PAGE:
"Should there be a control on the Turnpike and a build of this capacity without an equal build on arterials to accept that traffic?" he said. "Every time they have a Plan X, and people start yelling that they can't move, there's nothing we can do about it. This time, it was a man's life hanging in balance."
Plan X is the method the Pennsylvania Turnpike Commission uses in cases like multiple-vehicle accidents that call for closing sections of the Turnpike and detouring traffic around the accident scene.

Littley said $1.3 million has been spent on designing, engineering and acquiring property for the widening of the Sumneytown/Valley Forge intersection.

The project proposes widening on Valley Forge Road between Anders Road and Snyder Road, and on Sumneytown Pike to Troxel Road.

"(The DVRPC) should look at what we did at Sumneytown and Valley Forge, and even break it up into smaller chunks. It's more shovel-ready than some shovel-ready projects I saw on the list," he said.

Littley said the issue is Valley Forge Road, Sumneytown Pike and Bustard Road are either state or county roads. The only Montgomery County road in the township is Sumneytown Pike, from Valley Forge to Forty Foot roads.

In the past, supervisors had met with DVRPC officials and even state representatives on the widening issues, but all pleas have fallen on deaf ears.

"We have the right to be heard; We’re not being heard out here. We're being ignored," Littley said. "We need traffic improvements, and we're talking giant state roads. These are not even Towamencin roads."

Littley said a widening of Valley Forge and Sumneytown would benefit North Penn High School traffic; even with a signal at the entrance, it doesn't help that there is no designated, official turn lane. The project would also call for stormwater management improvements at the intersection, which is prone to flooding out in a major rain event.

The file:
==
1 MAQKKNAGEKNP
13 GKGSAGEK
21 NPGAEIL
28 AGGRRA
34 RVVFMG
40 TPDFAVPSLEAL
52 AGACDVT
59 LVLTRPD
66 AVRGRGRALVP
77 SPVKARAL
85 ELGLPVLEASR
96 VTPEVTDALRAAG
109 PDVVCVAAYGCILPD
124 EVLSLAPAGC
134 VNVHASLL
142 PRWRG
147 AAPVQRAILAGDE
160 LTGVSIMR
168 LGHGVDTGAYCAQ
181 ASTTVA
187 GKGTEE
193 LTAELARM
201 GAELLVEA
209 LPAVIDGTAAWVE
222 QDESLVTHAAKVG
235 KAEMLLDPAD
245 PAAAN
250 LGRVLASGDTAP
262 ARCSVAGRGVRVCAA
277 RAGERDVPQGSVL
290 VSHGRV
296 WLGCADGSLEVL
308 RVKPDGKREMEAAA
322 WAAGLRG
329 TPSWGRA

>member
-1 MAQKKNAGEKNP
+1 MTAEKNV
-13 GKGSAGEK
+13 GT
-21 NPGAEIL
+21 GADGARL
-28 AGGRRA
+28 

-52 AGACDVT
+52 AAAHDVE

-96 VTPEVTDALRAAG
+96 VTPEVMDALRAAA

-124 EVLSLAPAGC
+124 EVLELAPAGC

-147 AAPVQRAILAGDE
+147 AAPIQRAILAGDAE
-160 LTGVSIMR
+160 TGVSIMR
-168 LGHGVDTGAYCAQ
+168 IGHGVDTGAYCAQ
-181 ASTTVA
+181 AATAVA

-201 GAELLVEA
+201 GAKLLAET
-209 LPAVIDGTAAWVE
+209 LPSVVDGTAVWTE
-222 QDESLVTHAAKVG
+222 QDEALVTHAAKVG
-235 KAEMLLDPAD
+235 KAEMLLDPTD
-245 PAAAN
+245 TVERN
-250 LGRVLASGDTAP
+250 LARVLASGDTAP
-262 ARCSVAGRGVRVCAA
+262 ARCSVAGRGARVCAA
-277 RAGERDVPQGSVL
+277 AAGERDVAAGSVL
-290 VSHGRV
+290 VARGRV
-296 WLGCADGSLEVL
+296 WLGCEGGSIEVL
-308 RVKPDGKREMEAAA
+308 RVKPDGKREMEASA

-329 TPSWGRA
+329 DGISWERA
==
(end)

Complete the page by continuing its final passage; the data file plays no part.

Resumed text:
"We already acquired land from the high school, (Rite Aid) pharmacy and from the church (Calvary Baptist Church) so we can do these things," he said. "Because it's been so long, permits are expired and rules have changed."

Littley said Towamencin could never get federal dollars to complete the project.

"We were overcome by 422 and 202, and the Delaware Valley Region means Philadelphia, New Jersey and the bridges," Littley said. "These roads are not ours to touch."

Furthermore, Towamencin just doesn't have the money. 

"We don't have people building houses, so there are no traffic impact fees to pay for it," he said. 

Bond borrowing is out of the question.

"I don’t think there's a member (of the supervisors) sitting up there that wants to put a nickel of township money into it," he said.

The Bustard Road bridge, he said, is a "functionally-deficient" bridge.

"We want to replace and widen that bridge. We can do that right," he said. 

Littley is hoping for at least two out of three to make the TIP list. 

"These are economic corridors," he said, "not only for Merck, but for places like Lansdale, Hatfield, North Wales, and even Valley Forge Road into King of Prussia."

He said the Turnpike Commission continues to widen, and Plan X continues to mar traffic.

"When they put Plan X, everything south, below the Interchange, comes to Towamencin. Now you have three lanes going south to one lane," he said. "Twenty pounds in a 5-pound bag just doesn't work."